¶ 5 From January 2001 to July 2002, Mother had three different court-approved treatment plans.  Each plan required Mother to deal with her own mental health issues so that she would be able to provide a safe, structured and stable environment for the children.  The plans had different benchmarks, such as being on time and attending all meetings for herself and her children, submitting to urine analysis for drugs, allowing her mental health care providers to share information with the Department, and keeping her house clean.  The social worker who **825 devised the plans did not think Mother had successfully completed the plans.  None of the professionals who testified at the hearing were in favor of Mother keeping her parental rights.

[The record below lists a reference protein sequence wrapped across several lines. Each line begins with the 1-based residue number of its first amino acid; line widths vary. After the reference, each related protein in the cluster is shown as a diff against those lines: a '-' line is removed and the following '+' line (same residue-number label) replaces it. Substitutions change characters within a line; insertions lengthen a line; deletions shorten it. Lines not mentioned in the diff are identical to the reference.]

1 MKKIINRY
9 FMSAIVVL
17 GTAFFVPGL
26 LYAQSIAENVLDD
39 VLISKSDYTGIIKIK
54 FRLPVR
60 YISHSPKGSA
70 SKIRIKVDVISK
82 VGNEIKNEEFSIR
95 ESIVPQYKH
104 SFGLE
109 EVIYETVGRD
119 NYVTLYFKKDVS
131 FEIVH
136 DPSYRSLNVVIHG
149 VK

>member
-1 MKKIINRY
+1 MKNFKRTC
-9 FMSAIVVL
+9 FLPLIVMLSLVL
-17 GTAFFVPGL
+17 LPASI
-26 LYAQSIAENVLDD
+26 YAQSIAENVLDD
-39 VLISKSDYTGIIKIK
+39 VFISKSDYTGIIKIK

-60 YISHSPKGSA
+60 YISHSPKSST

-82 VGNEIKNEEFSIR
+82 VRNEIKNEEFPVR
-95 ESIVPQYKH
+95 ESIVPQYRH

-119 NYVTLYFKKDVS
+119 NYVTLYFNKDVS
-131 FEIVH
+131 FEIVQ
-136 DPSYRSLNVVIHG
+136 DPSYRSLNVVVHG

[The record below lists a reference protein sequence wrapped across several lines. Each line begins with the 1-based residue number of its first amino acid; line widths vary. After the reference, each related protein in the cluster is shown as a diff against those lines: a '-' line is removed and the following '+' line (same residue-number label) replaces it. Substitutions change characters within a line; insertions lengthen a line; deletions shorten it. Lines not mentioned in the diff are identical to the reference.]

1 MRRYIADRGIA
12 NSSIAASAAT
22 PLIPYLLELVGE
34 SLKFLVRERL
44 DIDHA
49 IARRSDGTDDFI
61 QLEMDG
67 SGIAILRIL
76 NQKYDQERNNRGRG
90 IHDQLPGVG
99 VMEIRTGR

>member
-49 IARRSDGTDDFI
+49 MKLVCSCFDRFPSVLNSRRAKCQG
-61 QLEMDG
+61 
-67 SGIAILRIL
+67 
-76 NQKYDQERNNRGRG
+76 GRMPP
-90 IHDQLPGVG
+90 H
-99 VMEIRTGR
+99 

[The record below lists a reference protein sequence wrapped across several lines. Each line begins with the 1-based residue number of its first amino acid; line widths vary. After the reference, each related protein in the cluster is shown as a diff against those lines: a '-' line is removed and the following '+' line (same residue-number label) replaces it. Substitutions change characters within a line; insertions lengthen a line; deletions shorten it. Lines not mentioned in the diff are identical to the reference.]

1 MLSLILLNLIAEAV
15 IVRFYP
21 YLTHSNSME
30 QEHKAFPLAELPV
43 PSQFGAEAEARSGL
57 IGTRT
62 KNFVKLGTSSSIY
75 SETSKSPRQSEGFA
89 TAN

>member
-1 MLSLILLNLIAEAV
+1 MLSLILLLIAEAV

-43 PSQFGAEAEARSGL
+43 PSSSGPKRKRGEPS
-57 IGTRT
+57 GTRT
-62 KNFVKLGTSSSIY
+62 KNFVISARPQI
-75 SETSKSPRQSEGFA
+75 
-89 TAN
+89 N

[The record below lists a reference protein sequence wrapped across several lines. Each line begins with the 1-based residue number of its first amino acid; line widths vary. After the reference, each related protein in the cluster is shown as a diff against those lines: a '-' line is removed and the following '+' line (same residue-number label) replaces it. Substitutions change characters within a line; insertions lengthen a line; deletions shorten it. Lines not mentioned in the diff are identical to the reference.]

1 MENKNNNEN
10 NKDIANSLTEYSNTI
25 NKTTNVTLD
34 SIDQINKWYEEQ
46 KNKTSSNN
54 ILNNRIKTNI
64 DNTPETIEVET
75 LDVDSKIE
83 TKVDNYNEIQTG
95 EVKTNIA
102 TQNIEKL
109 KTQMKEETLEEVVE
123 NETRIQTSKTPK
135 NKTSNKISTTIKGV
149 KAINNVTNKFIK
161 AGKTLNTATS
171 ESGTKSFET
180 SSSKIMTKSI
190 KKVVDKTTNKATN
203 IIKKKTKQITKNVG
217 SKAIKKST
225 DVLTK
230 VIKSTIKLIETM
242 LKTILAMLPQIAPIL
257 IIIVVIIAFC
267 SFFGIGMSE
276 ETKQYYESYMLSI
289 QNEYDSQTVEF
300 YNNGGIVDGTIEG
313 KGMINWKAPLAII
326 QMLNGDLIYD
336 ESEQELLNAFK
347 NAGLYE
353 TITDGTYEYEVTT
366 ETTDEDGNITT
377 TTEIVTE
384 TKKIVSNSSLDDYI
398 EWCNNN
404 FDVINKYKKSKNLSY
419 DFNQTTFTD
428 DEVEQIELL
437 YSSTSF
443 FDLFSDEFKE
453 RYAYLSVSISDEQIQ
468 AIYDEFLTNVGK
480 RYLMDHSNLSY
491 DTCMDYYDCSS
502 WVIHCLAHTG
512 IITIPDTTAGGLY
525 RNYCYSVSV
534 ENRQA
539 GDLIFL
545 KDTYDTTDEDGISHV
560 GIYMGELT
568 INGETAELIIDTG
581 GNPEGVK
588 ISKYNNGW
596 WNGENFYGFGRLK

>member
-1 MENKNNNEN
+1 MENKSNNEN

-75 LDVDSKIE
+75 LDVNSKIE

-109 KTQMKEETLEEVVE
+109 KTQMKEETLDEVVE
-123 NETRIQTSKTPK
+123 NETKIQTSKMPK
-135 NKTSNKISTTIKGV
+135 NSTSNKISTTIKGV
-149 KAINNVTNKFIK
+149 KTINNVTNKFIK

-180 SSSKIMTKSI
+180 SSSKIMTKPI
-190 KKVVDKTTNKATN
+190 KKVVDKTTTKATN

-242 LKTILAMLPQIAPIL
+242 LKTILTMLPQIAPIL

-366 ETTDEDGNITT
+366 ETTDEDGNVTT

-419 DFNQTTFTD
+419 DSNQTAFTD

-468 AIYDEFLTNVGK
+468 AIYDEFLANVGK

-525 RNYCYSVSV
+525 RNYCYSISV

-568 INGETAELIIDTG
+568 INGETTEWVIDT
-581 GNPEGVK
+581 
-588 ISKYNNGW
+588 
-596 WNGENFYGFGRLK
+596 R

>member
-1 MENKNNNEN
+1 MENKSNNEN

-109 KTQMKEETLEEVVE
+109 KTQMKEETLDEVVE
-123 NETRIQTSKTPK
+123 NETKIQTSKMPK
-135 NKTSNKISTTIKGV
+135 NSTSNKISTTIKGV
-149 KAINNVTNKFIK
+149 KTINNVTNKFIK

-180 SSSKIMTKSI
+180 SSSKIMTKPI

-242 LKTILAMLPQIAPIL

¶ 6 Also at issue is the Native American heritage of two of the children.  At the hearing, the Department provided Mylene Widner as a possible expert. Widner is an enrolled member of the Crow Indian Tribe and is also a descendant of the Little Shell Band of the Chippewa.  Based on her familiarity with the Little Shell and her review of the record, Widner testified to the following. C.H.'s father qualifies and is enrolled for membership in the Little Shell Band of the Chippewa, based on his one-quarter blood quantum, the minimum blood quantum necessary to qualify for membership.  C.H. has one-eighth blood quantum and does not qualify for membership.  Widner also explained that the abuse and neglect of C.H. was not related to *211 any Little Shell custom or tradition.